Quantitative Analysis of the Correlation between Cell Size and Cellular Uptake of Particles
The size of a cell is central to many functions, including cellular communication and exchange of materials with the environment. This modeling and experimental study focused on understanding how the size of a cell determines its ability to uptake nanometer-scale extracellular materials from the environment. Several mechanisms in the cell plasma membrane mediate cellular uptake of nutrients, biomolecules, and particles. These mechanisms involve recognition and internalization of the extracellular molecules via endocytic components, such as clathrin-coated pits, vacuoles, and micropinocytic vesicles. Because the demand for an external resource could be different for cells of different sizes, the collective actions of these various endocytic routes should also vary based on the cell size. Here, using a reaction-diffusion model, we analyze single-cell data to interrogate the one/one mapping between the size of the MDA-MB 231 breast cancer cells and their ability to uptake nanoparticles. Our analysis indicates that under both reaction- and diffusion-controlled regimes, cellular uptake follows a linear relationship with the cell radius. Furthermore, this linear dependency is insensitive to particle size variation within 20-200 nm range. This result is counterintuitive because the general perception is that cellular uptake is proportional to the cell volume (mass) or surface area and hence follow a cubic or square relationship with the cell radius. A further analysis using our model reveals a potential mechanism underlying this linear relationship.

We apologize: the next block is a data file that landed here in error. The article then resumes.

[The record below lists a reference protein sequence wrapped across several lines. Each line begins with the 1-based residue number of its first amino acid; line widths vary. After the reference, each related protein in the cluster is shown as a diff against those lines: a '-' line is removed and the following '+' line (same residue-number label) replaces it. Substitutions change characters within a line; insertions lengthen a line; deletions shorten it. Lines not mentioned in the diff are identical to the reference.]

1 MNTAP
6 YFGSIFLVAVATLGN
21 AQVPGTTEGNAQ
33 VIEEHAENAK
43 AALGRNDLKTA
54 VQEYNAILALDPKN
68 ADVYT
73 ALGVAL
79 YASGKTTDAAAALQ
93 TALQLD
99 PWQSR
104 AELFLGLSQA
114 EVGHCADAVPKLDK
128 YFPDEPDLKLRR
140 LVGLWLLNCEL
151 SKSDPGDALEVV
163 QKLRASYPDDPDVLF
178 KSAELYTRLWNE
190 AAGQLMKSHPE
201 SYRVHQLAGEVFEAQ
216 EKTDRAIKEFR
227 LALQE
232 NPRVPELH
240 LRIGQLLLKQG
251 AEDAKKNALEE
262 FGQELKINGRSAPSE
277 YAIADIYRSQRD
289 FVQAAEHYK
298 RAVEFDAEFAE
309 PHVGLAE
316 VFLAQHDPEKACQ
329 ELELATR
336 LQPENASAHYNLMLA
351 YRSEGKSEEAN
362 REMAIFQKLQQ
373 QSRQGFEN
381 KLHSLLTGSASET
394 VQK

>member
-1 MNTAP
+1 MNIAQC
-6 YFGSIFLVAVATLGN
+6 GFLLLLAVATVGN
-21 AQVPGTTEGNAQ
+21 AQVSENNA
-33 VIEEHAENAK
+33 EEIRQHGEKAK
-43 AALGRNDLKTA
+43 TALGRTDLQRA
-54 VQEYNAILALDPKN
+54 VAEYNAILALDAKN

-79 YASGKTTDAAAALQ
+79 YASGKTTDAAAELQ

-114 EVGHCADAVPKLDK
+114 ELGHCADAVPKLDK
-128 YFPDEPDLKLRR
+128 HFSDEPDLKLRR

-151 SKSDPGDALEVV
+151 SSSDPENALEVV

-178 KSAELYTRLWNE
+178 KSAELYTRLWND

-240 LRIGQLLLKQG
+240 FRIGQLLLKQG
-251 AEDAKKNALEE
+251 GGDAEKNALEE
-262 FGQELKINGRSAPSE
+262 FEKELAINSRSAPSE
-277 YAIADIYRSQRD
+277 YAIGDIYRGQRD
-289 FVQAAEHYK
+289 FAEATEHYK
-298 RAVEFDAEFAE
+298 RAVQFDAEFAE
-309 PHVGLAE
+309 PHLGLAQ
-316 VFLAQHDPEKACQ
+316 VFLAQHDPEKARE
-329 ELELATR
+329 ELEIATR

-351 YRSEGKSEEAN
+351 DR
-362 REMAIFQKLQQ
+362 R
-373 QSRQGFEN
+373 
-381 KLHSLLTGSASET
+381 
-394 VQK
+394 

J. Khetan et al., "Quantitative Analysis of the Correlation between Cell Size and Cellular Uptake of Particles," Biophysical Journal, vol. 116, no. 2, pp. 347-359, Biophysical Society, Jan 2019.
The definitive version is available at https://doi.org/10.1016/j.bpj.2018.11.3134
Chemical and Biochemical Engineering
Keywords and Phrases
Nanoparticles; Metal Nanoparticles; Corona formation
International Standard Serial Number (ISSN)
Article - Journal
© 2019 Biophysical Society, All rights reserved.
01 Jan 2019